Just Services. AI is increasingly used in the provision of essential services such as education and healthcare, by public and private actors as well as hybrid organisms (e.g. public-private partnerships). E.g., pursuant to the Scottish Programme for Government, we are moving towards digitally-enabled schools and campuses as well as other sites of lifelong learning and what kinds of critical AI-Data literacies are required to develop stronger public understandings of AI and how to facilitate discussion of challenges and opportunties? How can we ensure a just transition to AI in education in a market dominated by commercial platforms? Have schools and universities the resources and skills to assess the threat AI poses to both teachers and students? Key questions apply also to other sectors.  What public interest safeguards are needed in AI procurement by public bodies? What are the rule of law implication of the use of AI in the public sector settings and in public private partnership settings e.g. in the transport and law enforcement sectors?

Just Commerce. Business uses of AI abound, ranging from chatbots used in e-commerce to quantum AI in the FinTech sector. AI innovation is a primary area of economic growth in Scotland, where Government is committed to ‘(u)se our trade and investment plans to set the direction on new market opportunities, attracting the high quality investment and technologies needed.’ To ensure the just transition to AI in commerce, a number of questions remain unanswered. What is the environmental impact of AI adoption, especially by SMEs and microenterprises that do not have the resources to offset the relevant externalities? Can AI save the high-street or will it be its end? How can we ensure that companies use AI humanely? How do we prevent data-driven personalisation from becoming consumer manipulation or even discrimination?


The Just AI Lab is directed by Associate Professor Guido Noto La Diega (Law and Philosophy) with Co-Directors Associate Professor Greg Singh (Communications, Media & Culture), Dr Terrie Lynn Thompson (Education), Professor William Webster (Management, Work and Organisation), Professor Anna C. Whittaker (Sport), and Dr Sandy Brownlee (Computing Science & Mathematics).

Other potential supervisors associated to the Lab are: Professor Kevin Grant, Professor Iain MacRury, Dr Keiller Nogueira, Professor Hon-Lin Yu, Professor Richard Haynes, Dr Hannah Graham, Dr Mo Egan, Dr Lorna Gibb, Dr Tom Kane, Dr Jenni Connelly, Dr Naja Yusof, Dr Diana Miranda, Professor Mike Wheeler, Dr Carolyn Wilson-Nash, Dr Zoi Krokida, Dr Melissa Avdeef, Dr Fay Niker, Dr Wasim Ahmed, Dr Simona Hapca, Dr Michaela Hruskova, Professor Jayne Donaldson, Professor Ashley Shepherd, Dr Seda Erdem, Dr Ellie McDonald, Dr Victoria Esteves, Dr Sarah Thomson.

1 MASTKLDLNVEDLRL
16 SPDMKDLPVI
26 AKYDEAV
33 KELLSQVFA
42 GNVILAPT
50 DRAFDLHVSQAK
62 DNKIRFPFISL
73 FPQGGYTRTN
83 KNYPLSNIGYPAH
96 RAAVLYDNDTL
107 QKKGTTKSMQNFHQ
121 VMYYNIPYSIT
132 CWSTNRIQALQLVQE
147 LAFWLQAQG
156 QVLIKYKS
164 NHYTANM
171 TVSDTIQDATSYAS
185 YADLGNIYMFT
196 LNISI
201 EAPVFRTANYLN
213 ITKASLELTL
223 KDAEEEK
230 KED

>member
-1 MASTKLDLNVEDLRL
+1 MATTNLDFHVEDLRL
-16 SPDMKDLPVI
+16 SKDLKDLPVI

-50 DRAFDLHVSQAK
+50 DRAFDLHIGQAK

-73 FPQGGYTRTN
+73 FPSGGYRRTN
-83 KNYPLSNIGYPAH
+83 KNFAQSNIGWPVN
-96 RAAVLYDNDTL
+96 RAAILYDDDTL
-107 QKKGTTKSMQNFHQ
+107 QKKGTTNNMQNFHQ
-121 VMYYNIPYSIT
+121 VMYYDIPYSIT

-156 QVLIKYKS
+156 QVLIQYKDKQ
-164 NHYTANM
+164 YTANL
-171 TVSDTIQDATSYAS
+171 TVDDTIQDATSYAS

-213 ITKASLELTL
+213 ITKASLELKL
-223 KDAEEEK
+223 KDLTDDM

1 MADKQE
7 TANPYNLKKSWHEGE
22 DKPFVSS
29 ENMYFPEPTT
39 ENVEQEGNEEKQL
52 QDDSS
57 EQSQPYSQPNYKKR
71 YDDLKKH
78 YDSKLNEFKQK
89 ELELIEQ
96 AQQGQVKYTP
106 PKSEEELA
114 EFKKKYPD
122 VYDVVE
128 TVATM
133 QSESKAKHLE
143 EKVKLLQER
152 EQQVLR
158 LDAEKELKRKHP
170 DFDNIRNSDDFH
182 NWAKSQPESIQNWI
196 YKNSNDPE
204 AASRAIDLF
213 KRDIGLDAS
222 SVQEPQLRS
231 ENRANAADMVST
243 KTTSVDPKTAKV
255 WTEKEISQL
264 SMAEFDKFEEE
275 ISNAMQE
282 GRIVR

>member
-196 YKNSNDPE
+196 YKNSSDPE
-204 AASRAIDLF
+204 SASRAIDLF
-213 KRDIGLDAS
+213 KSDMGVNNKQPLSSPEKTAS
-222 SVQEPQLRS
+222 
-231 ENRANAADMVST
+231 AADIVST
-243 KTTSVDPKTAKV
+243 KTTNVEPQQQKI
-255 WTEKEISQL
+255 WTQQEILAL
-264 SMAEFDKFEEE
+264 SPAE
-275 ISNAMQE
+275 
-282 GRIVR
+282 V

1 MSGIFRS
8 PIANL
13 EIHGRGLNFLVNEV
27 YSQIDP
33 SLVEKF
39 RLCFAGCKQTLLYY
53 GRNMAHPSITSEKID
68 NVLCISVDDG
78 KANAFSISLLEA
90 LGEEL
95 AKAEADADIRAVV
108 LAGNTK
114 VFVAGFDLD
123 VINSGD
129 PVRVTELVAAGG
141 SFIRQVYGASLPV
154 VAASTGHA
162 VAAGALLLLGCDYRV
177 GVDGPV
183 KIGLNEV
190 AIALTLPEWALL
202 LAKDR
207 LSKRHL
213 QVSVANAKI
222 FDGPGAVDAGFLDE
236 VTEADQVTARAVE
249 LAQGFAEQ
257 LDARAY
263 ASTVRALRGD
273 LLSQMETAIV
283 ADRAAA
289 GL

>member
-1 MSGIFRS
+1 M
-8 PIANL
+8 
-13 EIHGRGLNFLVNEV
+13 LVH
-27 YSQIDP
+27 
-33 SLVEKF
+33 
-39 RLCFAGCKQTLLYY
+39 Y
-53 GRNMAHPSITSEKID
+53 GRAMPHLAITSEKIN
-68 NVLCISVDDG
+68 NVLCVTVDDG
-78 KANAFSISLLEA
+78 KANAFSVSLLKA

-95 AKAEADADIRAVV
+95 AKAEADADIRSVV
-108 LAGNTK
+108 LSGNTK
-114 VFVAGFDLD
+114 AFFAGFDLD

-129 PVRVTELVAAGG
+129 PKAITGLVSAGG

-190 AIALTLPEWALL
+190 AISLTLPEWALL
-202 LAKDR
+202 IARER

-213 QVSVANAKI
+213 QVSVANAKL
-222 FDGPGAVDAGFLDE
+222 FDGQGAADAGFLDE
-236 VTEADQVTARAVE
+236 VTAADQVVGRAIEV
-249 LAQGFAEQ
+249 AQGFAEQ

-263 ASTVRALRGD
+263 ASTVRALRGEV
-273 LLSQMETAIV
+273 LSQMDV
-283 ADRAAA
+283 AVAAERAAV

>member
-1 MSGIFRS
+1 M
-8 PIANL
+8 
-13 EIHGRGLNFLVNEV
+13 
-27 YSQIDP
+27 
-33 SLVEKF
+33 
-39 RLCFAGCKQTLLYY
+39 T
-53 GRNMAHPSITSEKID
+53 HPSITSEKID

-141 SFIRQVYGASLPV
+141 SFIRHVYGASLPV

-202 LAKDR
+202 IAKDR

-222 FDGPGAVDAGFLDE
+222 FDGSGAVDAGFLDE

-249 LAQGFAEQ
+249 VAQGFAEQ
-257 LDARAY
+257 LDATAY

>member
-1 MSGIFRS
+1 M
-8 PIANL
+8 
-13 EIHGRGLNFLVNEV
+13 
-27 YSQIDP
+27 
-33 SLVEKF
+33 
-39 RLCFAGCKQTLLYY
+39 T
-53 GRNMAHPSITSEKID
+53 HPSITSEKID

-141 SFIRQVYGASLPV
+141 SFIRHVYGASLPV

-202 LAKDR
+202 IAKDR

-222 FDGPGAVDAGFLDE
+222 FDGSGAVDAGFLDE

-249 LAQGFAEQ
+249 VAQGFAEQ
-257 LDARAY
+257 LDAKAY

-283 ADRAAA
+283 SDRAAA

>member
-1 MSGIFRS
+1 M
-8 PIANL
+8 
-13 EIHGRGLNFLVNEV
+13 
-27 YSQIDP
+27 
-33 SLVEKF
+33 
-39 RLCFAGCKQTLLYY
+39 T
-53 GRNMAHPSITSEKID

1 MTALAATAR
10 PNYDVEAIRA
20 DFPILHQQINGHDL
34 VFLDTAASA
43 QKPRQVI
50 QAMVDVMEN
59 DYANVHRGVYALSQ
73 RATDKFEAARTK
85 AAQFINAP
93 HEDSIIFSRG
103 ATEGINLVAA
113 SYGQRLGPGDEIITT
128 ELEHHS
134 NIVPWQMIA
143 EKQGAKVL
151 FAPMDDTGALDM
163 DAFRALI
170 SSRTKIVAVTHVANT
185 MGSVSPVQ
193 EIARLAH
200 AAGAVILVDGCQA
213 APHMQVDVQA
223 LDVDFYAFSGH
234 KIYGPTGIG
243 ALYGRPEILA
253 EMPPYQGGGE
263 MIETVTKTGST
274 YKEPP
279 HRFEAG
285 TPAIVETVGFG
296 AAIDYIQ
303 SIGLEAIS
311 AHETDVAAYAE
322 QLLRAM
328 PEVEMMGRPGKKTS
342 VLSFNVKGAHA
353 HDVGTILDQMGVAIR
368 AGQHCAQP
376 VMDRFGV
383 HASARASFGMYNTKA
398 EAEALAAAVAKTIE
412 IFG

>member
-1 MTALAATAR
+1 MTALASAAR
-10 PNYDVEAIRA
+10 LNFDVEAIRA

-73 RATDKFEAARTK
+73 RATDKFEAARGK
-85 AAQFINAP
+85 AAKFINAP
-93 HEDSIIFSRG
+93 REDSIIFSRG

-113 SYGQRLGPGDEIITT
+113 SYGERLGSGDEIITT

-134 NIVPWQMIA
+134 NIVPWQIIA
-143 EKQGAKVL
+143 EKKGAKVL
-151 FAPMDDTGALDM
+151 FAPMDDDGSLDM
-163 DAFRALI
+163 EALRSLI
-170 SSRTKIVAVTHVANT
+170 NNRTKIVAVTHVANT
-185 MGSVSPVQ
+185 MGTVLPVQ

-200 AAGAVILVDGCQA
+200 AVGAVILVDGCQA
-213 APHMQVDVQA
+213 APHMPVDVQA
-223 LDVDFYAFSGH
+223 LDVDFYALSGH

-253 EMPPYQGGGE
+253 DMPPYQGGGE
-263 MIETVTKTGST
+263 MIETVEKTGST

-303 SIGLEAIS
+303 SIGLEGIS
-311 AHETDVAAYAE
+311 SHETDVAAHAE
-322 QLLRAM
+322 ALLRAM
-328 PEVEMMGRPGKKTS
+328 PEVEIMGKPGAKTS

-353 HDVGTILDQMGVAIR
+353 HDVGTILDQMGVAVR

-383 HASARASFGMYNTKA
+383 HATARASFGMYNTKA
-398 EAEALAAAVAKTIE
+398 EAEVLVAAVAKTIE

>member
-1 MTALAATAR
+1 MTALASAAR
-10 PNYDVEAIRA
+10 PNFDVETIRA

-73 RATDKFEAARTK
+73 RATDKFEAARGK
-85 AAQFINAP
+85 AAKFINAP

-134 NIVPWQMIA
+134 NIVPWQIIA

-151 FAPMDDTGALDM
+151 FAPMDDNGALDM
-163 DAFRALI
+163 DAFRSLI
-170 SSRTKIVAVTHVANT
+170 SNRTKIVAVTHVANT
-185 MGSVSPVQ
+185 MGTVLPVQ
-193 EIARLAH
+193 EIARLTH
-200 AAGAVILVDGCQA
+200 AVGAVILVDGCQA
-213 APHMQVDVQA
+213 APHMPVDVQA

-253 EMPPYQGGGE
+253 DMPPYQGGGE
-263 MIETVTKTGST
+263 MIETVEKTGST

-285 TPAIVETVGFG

Example projects

The example projects below are intended to inspire thought and provide context, but you are expected to submit an original project proposal that aligns with the research cluster.

How can the regulation of AI and AI-generated decisions / outputs ensure the just transition to AI and its use to tackle societal challenges e.g. climate justice, social justice, etc.?

How to deal with uncertainty, trust, and ethical design principles for transparent automated decision-making within selected domains such as organisational behaviour, governance, administration?

How to develop and test AI tools to enhance healthy life choices for psychological and physical wellbeing?

Guidance and key dates

The Institute of Advanced Studies (IAS) will be holding two webinars to provide guidance and answer questions that prospective postgraduate researchers may have, these will take place on 28 February and 9 March. Register for a webinar.

Submit your expression of interest by 14th April. Select Novel methodologies to support future research and better informed policy and then ‘Just AI Lab’.

Once the deadline for expression of interest has passed, expressions of interest will be assessed by clusters and nominations for an award made to the award panel. It is expected that offers will be made by 1 June 2023.

By 15th June, following the offer of an award a formal application for a PhD programme should be made, the process for applying for a PhD programme at Stirling can be found here. In order to receive an award, you must evidence that you meet eligibility criteria and secure an unconditional offer in advance of the start date of the PhD programme, specifically, 1 October 2023.

Before applying, you are encouraged to reach out to a potential supervisor (one of the researchers listed under ‘People’ in the previous section.

Make sure to read the full guidance here.

Express your interest